The boat on which we traveled was a catamaran, similar to the sort that zooms around Lake Taupo and Auckland Harbour with lots of people, often tourists. This was very similar. There are a few ways to get through the Andes from Chile, and all the affordable ways are by road. The very expensive way is to catch catamarans through lakes in Chile and Argentina, jumping on connecting buses between them and staying at least one night in an expensive hotel along the way. Although we were staying in Chile for our day-trip, the boat we were on was one of the connecting services for this itinerary. We shared the ride with a group of older people in a tour group from the USA, who were keen to walk around waving video cameras and patriotically wearing badges to indicate which state they were from. They were doing the complete trip to Argentina, and scheduled to stay at the expensive hotel on the other side of the lake.
The catamaran docked at the small town of Peulla, which is part of Chile, but whose only connecting road goes through Argentina. Unfortunately on arriving we found that there wasn’t actually a lot of hiking as we’d been informed by the tourism office, and if we wanted to kill the three or four hours before the boat left again, we’d need to sign up to an “excursion”, which was one of the activities available at Peulla. There were quite a few on the list, but the only two activities for which we’d have time would be either a 4WD trip, or “Canopy”, which is basically eight Flying Fox rides in a row between platforms high up in the trees. The most annoying thing about this was that they were all very expensive, and signing up for any activity would pretty much double what we had already paid just to get here. In the end, we decided that we probably wouldn’t bother to do this type of thing in New Zealand though, so we chipped away at our bank accounts a bit more.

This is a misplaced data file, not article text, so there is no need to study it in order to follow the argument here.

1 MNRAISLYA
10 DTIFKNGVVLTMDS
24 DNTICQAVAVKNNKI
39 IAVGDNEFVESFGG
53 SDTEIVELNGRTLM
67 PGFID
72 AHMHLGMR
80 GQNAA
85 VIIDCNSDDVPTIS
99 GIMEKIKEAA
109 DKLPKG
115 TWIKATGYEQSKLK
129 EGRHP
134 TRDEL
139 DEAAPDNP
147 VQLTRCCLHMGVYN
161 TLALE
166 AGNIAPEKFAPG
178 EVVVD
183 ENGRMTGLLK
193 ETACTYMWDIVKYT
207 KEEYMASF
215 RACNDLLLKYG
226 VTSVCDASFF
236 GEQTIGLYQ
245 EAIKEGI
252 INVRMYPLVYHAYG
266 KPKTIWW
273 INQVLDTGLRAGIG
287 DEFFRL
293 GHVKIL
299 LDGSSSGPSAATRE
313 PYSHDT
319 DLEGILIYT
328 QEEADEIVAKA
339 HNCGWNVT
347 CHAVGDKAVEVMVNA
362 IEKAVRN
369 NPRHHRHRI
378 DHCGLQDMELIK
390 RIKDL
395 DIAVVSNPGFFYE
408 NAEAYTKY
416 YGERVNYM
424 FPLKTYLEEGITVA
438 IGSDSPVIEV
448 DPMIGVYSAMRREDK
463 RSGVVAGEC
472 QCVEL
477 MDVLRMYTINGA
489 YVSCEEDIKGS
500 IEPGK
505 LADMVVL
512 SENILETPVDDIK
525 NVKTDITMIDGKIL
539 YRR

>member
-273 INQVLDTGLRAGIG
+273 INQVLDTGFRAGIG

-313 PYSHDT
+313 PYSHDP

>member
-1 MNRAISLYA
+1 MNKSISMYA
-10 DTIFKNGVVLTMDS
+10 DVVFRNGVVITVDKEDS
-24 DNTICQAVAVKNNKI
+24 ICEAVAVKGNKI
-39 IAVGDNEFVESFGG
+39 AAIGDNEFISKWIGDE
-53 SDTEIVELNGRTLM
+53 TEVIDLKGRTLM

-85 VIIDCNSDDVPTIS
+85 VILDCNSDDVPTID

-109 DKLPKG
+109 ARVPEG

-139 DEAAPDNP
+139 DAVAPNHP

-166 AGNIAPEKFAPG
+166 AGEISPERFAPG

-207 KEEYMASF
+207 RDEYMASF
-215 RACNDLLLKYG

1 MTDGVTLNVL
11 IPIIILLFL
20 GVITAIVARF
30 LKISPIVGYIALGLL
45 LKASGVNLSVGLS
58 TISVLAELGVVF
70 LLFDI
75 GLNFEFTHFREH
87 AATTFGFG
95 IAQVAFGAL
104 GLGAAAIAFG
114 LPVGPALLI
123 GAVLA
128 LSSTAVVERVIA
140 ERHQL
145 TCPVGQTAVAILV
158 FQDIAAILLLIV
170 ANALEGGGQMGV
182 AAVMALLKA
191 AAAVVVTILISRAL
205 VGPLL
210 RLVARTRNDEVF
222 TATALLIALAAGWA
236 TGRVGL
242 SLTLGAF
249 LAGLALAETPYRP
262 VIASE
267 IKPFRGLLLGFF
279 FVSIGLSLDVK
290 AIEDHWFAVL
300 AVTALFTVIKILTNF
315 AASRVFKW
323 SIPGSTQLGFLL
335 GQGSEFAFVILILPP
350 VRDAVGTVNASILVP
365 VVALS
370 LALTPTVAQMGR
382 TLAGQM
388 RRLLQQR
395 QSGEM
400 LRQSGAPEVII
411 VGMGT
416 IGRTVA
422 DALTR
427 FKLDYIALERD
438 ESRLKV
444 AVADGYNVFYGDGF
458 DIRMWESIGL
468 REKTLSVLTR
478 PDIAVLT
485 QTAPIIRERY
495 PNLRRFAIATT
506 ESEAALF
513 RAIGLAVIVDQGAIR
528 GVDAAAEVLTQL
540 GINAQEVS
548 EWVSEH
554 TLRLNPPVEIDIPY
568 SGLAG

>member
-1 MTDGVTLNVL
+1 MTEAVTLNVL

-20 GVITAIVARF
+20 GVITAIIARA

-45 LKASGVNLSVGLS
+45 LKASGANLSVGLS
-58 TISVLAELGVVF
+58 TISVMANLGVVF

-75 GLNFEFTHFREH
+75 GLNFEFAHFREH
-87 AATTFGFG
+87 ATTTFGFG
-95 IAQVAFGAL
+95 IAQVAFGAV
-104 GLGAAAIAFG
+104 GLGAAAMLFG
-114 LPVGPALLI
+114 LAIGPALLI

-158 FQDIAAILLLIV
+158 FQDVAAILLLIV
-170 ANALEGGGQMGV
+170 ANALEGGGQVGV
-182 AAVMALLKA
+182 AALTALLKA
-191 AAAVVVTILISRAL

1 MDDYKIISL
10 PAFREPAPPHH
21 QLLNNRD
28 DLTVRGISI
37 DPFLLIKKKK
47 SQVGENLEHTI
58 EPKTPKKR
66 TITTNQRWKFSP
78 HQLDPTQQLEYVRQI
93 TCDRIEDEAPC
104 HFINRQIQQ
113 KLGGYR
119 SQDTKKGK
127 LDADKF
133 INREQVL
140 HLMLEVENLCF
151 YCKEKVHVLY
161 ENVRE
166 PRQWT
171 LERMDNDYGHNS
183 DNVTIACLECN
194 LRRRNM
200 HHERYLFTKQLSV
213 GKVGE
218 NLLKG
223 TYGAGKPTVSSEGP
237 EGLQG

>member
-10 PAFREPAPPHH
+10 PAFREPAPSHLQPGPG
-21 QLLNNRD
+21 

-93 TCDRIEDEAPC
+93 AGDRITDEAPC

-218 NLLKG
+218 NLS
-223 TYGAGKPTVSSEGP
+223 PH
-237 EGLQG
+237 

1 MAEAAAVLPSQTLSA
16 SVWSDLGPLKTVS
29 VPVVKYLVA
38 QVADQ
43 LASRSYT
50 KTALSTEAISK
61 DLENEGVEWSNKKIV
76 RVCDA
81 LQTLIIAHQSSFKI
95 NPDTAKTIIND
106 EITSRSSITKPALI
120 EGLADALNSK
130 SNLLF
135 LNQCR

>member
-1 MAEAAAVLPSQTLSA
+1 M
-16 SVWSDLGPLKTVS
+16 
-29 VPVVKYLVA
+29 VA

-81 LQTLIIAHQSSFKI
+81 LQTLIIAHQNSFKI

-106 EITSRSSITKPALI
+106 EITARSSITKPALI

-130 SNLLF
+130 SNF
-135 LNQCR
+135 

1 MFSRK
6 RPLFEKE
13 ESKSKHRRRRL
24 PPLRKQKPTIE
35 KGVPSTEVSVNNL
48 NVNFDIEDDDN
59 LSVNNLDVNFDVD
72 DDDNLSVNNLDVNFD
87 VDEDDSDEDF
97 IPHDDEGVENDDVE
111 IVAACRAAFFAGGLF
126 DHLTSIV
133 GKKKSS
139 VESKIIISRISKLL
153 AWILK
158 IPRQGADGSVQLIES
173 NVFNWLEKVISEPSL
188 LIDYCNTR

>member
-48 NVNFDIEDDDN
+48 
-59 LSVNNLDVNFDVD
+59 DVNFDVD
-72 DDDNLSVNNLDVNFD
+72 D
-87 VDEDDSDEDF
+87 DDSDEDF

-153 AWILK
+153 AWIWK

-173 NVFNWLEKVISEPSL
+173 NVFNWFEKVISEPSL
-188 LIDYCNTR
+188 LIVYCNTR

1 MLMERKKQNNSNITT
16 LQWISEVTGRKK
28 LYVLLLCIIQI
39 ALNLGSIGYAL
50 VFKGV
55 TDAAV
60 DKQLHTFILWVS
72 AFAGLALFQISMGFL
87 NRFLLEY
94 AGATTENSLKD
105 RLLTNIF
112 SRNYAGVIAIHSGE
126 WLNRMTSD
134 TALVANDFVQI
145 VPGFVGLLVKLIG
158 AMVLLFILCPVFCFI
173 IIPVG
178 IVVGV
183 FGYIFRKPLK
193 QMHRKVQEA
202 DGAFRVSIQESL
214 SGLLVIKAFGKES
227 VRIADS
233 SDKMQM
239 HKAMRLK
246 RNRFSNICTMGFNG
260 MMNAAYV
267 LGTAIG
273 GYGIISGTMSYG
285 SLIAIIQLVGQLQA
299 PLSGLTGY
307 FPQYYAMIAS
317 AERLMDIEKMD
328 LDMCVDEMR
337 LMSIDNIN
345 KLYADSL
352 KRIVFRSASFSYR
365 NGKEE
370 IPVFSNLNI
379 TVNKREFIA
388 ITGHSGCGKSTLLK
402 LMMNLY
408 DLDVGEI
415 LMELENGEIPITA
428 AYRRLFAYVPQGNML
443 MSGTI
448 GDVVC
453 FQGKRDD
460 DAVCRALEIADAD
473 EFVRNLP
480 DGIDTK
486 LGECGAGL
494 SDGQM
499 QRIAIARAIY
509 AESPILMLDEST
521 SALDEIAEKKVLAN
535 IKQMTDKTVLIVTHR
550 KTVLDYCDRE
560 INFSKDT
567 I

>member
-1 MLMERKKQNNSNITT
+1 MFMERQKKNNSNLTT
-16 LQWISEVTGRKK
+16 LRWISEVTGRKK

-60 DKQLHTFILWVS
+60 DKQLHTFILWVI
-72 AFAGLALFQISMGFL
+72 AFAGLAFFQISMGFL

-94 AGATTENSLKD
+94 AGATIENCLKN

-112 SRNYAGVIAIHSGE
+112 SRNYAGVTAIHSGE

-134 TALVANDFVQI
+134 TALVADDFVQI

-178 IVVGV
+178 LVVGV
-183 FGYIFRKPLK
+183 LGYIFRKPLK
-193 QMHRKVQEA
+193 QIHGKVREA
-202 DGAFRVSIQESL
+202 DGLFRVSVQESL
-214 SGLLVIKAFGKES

The couple from Brazil chose to sign up for the 4WD trip because they wanted to see a llama, but Stacey and I decided to try the flying fox thing. Apart from the price, this turned out to be a lot of fun. The two guys running it were very professional, and they carried my camera around to make sure we had lots of photos of us flying through the trees like monkeys (in Stacey’s words). As we were the only two people who had signed up for this activity, it flew by very quickly, and we still had to kill another couple of hours by sitting down and eating chocolate.
The boat ride back was a bit quieter, although we were still now sharing it with a different group of people who had arrived from Argentina, on their way through the Andes to Chile. The cloud had completely lifted by now, making all three volcanoes that surrounded the lake very visible.